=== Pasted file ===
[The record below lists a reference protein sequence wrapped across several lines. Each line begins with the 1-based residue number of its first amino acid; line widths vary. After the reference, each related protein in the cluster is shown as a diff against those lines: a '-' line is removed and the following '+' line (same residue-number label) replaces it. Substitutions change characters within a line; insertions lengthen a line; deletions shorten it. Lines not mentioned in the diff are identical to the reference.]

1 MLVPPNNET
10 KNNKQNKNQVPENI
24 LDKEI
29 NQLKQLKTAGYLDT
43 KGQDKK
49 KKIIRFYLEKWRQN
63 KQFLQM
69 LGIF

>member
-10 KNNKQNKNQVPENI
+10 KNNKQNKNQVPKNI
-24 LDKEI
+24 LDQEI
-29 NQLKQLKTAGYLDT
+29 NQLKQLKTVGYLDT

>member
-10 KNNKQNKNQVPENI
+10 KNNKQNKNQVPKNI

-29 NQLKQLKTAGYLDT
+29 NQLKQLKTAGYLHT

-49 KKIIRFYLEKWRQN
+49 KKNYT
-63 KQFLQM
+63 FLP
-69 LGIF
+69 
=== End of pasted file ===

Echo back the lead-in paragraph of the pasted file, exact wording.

[The record below lists a reference protein sequence wrapped across several lines. Each line begins with the 1-based residue number of its first amino acid; line widths vary. After the reference, each related protein in the cluster is shown as a diff against those lines: a '-' line is removed and the following '+' line (same residue-number label) replaces it. Substitutions change characters within a line; insertions lengthen a line; deletions shorten it. Lines not mentioned in the diff are identical to the reference.]